Wed, Jan 22, 2003 - Page 8 News List

Editorial: A good start to spring cleaning

Keeping the cream and getting rid of the riffraff is what any government seeking efficiency should do. Even though the government has been neither speedy enough nor thorough enough with many of the political reforms it promised voters back in 2000, there have been some impressive recent steps. These include launching an investigation into the Kaohsiung City Council vote-buying scandal, penalizing five judges who had accumulated massive backlogs of cases and establishing the Taiwan-Tibet Exchange Foundation to handle relations with the Tibetan government-in-exile.

Key to the government's reform efforts have been its struggle to streamline and improve its bureaucracy. The Ministry of Foreign Affairs appears to have taken the lead among Cabinet agencies in overhauling operations.

The ministry has begun to use carrot-and-stick measures in evaluating the performance records of its overseas diplomats to encourage them to perform better. As a result, six directors of representative offices were rated grade B and at least one was given a C. Another who performed poorly was dismissed.

The ministry's actions deserve wholehearted support because if such a key agency remains fuzzy about rewards and punishments -- basing promotions and penalties on personal connections, not performance -- then employees will try to curry favor in order to protect themselves and morale will plummet. That such a state of affairs has existed in the ministry is evident, given the long-standing criticism that its people are only engaged in "internal relations" -- establishing personal connections and throwing big parties for legislators on their annual inspection tours. The ministry's mission of working for the country's interests and safeguarding national dignity often appeared to have been forgotten.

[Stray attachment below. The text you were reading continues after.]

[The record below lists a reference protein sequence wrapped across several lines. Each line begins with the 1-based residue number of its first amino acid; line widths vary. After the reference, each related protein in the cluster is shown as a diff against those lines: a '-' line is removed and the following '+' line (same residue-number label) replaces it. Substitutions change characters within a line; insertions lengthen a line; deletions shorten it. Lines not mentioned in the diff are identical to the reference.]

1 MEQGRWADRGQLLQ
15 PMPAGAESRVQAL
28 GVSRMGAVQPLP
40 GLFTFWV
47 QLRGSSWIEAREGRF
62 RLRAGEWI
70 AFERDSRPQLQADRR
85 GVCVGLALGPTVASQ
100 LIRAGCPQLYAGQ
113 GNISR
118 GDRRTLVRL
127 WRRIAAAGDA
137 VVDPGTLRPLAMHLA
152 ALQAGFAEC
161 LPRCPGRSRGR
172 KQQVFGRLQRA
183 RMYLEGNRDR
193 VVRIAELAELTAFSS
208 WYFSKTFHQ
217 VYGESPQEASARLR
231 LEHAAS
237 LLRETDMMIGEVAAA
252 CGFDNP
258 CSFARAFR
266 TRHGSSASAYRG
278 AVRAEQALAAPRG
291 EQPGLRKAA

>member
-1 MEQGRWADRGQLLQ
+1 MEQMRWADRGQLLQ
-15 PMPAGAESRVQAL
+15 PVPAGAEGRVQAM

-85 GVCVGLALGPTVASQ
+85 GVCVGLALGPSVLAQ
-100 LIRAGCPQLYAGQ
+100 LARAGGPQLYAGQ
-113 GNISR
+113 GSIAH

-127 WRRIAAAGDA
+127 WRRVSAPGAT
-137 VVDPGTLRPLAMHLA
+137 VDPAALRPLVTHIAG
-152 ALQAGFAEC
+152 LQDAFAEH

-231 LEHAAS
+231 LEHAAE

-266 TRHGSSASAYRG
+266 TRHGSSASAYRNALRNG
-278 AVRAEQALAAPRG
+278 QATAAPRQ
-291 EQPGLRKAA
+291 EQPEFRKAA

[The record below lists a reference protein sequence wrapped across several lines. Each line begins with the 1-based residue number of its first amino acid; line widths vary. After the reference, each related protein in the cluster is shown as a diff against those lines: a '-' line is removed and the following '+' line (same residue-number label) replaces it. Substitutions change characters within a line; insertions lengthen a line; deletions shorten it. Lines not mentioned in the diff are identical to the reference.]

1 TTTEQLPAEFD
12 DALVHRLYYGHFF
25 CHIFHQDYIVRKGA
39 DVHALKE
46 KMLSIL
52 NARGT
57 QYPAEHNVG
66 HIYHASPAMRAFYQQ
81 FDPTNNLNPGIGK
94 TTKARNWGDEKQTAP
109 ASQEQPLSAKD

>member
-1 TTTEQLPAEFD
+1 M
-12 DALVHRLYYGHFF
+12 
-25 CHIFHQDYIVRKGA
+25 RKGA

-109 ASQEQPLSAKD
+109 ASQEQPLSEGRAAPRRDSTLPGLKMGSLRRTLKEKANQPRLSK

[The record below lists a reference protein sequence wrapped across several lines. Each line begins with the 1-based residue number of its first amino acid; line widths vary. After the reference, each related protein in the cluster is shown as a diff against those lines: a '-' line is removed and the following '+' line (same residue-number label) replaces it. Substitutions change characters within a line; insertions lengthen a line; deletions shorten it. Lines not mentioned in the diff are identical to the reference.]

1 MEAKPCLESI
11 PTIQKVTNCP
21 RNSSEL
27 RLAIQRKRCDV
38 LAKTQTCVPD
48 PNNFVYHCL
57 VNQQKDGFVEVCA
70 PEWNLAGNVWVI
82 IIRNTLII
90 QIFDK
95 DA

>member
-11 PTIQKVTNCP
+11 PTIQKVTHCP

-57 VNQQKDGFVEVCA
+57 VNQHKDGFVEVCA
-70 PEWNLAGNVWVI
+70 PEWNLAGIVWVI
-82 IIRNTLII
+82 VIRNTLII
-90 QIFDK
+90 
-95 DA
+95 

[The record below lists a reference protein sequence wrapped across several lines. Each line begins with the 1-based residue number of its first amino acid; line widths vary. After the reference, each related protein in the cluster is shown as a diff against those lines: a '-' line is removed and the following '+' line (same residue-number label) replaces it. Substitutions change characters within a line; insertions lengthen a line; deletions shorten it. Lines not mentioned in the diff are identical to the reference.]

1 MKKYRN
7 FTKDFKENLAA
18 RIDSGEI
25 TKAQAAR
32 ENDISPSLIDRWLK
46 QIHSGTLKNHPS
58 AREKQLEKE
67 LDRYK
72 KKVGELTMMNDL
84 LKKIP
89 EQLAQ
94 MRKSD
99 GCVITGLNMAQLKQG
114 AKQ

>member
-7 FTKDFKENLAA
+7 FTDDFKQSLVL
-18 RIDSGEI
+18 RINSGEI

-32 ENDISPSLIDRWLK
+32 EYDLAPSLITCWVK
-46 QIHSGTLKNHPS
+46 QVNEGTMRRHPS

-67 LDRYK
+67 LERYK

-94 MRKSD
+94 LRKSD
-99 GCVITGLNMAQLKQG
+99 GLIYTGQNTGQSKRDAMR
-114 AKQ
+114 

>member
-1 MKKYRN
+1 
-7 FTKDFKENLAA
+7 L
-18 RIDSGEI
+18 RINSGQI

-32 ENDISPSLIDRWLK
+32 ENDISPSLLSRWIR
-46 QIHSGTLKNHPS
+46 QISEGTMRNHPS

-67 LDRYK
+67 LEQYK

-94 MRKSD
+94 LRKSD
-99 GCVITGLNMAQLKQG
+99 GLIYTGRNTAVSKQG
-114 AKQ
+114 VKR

Taiwan's unique diplomatic situation means that its diplomatic personnel must work doubly hard. There must be a united diplomatic corps with high morale in order to fight against Beijing's efforts to isolate the nation. A recent reminder of this struggle was the cancellation of a trip to Thailand by a legislative delegation whose visit was blocked because of pressure from Beijing. This is not to mention the many times President Chen Shui-bian (陳水扁) has been blocked in his travel plans and the fact that Taipei now has fewer than 30 diplomatic allies.

The foreign ministry should also evaluate how much work each embassy and representative office has done to promote the nation's interests. Such evaluations should then be reviewed as part of performance evaluations. One of the primary yardsticks should be what they have done over the year to push the nation's bid for UN entry. This would help concentrate the country's diplomatic resources and encourage the diplomats abroad to take concerted action to realize the goal of opening the UN door.

Shaking up the foreign ministry is a thankless job because there are so many traditions, habits and systems that need to be eliminated. Its internal factions and their struggles cannot be pacified in a short period of time. However, in kicking off the first round of reform, Minister of Foreign Affairs Eugene Chien (簡又新) has perhaps adopted an attitude of climbing a mountain knowing there are tigers on it. No matter how difficult the reforms will be, the government has taken the first step, a step that deserves a hearty applause from everyone.

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